If an Occupational Safety and Health Administration (OSHA) inspector showed up today, would you be ready? Here are some practical steps that can help you prepare:
• Get organized. One individual—ideally your safety director, site foreman, or other manager—should act as your company’s spokesperson during an OSHA inspection. Assign another employee to take notes and photos of anything the inspector records.
• Be proactive. Bring along several workers with tool belts. If the inspector finds simple problems, fix them immediately.
• Get your papers ready. Be sure your records are complete, current, and close at hand. This includes OSHA forms (especially Form 300A) for current and previous years; Material Safety Data Sheets for every chemical on site; a copy of your safety program or injury prevention plan; and records of safety training, internal inspections, and safety committee meetings.
• Know how to respond. An OSHA inspector could decide to interview workers, so make sure all employees know what to do. They should answer all questions directly and honestly—but remind them to just stick to the facts and avoid offering opinions.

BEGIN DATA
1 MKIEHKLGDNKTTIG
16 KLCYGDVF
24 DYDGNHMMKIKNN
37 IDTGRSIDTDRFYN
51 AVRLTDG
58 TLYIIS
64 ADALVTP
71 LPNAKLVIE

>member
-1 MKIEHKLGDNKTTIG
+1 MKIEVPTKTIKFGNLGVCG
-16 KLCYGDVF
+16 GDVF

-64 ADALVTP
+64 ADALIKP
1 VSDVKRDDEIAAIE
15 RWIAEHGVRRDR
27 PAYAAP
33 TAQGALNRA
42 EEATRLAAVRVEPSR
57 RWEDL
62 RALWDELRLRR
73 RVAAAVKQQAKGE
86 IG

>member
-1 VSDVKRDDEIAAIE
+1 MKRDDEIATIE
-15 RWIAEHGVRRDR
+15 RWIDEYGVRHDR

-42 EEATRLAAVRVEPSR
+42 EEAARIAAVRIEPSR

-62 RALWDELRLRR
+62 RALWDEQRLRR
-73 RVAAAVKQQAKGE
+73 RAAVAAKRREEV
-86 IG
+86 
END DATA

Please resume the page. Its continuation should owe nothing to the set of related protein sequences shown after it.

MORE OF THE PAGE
Of course, the most important preparation is to maintain a safe jobsite. One important component of that is effective safety training on a range of topics, including:
• Recognizing hazards. All employees should understand the inherent dangers involved in working at heights, trenching, entering confined spaces, and using machinery or hazardous materials.
• Best practices. Train workers in the safe ways to perform virtually every task, from the simplest to the most complex.
• Accident response. Make sure site workers know the appropriate actions to take in an accident or emergency.
• Safety equipment and protective gear. Teach the proper use of personal protective gear, lockout/tagout systems, and other equipment.
• Hazardous materials and labeling. Enforce the rules about labeling chemicals and other materials.
Begin safety training before any new employee sets foot on the job, and then continually update and document every component, including daily “tailgate” or “toolbox” sessions.